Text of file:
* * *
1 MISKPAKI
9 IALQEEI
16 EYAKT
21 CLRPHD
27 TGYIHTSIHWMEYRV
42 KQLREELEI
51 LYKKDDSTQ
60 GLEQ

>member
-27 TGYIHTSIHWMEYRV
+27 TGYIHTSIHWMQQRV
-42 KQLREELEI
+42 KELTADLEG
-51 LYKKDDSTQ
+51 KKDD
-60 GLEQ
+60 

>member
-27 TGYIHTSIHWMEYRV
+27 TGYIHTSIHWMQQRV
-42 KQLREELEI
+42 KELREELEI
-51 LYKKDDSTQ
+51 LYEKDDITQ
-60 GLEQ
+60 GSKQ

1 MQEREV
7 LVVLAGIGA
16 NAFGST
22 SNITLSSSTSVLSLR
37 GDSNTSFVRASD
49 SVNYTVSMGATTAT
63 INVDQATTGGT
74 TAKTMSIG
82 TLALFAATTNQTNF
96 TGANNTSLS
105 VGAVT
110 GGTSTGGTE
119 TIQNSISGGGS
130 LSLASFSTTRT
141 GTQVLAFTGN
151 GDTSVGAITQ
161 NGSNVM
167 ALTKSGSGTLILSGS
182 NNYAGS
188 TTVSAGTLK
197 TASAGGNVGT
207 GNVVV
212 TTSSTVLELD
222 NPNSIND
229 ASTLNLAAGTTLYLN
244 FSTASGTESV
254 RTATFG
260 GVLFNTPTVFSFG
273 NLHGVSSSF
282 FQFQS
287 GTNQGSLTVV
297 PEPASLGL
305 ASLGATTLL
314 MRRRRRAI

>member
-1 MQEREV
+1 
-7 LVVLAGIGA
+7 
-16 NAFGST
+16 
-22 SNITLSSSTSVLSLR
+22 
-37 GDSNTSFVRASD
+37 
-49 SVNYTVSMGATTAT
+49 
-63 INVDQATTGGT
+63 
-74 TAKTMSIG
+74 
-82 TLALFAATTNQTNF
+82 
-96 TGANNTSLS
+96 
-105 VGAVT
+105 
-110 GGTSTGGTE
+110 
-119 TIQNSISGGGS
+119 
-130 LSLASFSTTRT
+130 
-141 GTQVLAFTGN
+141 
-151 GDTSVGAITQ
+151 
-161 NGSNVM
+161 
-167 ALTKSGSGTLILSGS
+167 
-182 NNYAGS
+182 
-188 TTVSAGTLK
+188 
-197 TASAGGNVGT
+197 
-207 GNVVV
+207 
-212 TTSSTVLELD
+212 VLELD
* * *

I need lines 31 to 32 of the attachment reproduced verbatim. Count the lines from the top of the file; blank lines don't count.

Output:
37 GDSNTSFVRASD
49 SVNYTVSMGATTAT